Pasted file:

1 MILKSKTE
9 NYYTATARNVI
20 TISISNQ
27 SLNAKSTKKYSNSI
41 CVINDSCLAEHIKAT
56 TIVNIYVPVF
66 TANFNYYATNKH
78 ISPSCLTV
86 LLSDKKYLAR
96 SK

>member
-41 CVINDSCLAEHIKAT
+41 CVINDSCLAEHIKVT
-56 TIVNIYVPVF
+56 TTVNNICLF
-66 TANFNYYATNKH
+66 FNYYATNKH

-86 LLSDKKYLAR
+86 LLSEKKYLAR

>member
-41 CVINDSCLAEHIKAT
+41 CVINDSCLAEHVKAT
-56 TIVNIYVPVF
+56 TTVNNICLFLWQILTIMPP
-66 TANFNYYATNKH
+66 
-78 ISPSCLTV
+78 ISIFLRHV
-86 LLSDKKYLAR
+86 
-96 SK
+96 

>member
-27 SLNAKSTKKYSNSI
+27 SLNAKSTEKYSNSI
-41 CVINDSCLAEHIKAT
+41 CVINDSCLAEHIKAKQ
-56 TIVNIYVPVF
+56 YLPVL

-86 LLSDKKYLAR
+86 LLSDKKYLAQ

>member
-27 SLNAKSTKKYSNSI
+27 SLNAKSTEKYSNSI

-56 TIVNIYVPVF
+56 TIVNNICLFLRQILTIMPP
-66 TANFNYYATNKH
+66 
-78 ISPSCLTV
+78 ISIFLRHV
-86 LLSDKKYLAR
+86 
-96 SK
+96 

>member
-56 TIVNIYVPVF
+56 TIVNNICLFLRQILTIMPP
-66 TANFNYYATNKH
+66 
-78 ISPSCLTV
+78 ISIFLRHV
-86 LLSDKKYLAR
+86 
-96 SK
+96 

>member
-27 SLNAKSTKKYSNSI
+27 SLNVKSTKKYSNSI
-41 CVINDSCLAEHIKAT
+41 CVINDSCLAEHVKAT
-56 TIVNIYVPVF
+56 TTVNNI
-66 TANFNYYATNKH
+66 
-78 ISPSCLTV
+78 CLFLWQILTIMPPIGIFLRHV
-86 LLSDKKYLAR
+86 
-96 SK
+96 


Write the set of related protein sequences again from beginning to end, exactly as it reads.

1 MILKSKTE
9 NYYTATARNVI
20 TISISNQ
27 SLNAKSTKKYSNSI
41 CVINDSCLAEHIKAT
56 TIVNIYVPVF
66 TANFNYYATNKH
78 ISPSCLTV
86 LLSDKKYLAR
96 SK

>member
-41 CVINDSCLAEHIKAT
+41 CVINDSCLAEHIKVT
-56 TIVNIYVPVF
+56 TTVNNICLF
-66 TANFNYYATNKH
+66 FNYYATNKH

-86 LLSDKKYLAR
+86 LLSEKKYLAR

>member
-41 CVINDSCLAEHIKAT
+41 CVINDSCLAEHVKAT
-56 TIVNIYVPVF
+56 TTVNNICLFLWQILTIMPP
-66 TANFNYYATNKH
+66 
-78 ISPSCLTV
+78 ISIFLRHV
-86 LLSDKKYLAR
+86 
-96 SK
+96 

>member
-27 SLNAKSTKKYSNSI
+27 SLNAKSTEKYSNSI
-41 CVINDSCLAEHIKAT
+41 CVINDSCLAEHIKAKQ
-56 TIVNIYVPVF
+56 YLPVL

-86 LLSDKKYLAR
+86 LLSDKKYLAQ

>member
-27 SLNAKSTKKYSNSI
+27 SLNAKSTEKYSNSI

-56 TIVNIYVPVF
+56 TIVNNICLFLRQILTIMPP
-66 TANFNYYATNKH
+66 
-78 ISPSCLTV
+78 ISIFLRHV
-86 LLSDKKYLAR
+86 
-96 SK
+96 

>member
-56 TIVNIYVPVF
+56 TIVNNICLFLRQILTIMPP
-66 TANFNYYATNKH
+66 
-78 ISPSCLTV
+78 ISIFLRHV
-86 LLSDKKYLAR
+86 
-96 SK
+96 

>member
-27 SLNAKSTKKYSNSI
+27 SLNVKSTKKYSNSI
-41 CVINDSCLAEHIKAT
+41 CVINDSCLAEHVKAT
-56 TIVNIYVPVF
+56 TTVNNI
-66 TANFNYYATNKH
+66 
-78 ISPSCLTV
+78 CLFLWQILTIMPPIGIFLRHV
-86 LLSDKKYLAR
+86 
-96 SK
+96 